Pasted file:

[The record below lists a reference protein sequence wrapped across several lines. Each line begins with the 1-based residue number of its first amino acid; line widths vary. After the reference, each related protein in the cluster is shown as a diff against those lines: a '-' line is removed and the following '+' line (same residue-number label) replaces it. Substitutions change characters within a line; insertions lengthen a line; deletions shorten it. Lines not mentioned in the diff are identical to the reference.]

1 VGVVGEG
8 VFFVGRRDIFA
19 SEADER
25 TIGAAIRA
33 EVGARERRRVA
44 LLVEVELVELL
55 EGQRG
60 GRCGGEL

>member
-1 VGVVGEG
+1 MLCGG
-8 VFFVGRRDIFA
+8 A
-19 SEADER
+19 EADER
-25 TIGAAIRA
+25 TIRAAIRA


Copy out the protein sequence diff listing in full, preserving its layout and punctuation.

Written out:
[The record below lists a reference protein sequence wrapped across several lines. Each line begins with the 1-based residue number of its first amino acid; line widths vary. After the reference, each related protein in the cluster is shown as a diff against those lines: a '-' line is removed and the following '+' line (same residue-number label) replaces it. Substitutions change characters within a line; insertions lengthen a line; deletions shorten it. Lines not mentioned in the diff are identical to the reference.]

1 VGVVGEG
8 VFFVGRRDIFA
19 SEADER
25 TIGAAIRA
33 EVGARERRRVA
44 LLVEVELVELL
55 EGQRG
60 GRCGGEL

>member
-1 VGVVGEG
+1 MLCGG
-8 VFFVGRRDIFA
+8 A
-19 SEADER
+19 EADER
-25 TIGAAIRA
+25 TIRAAIRA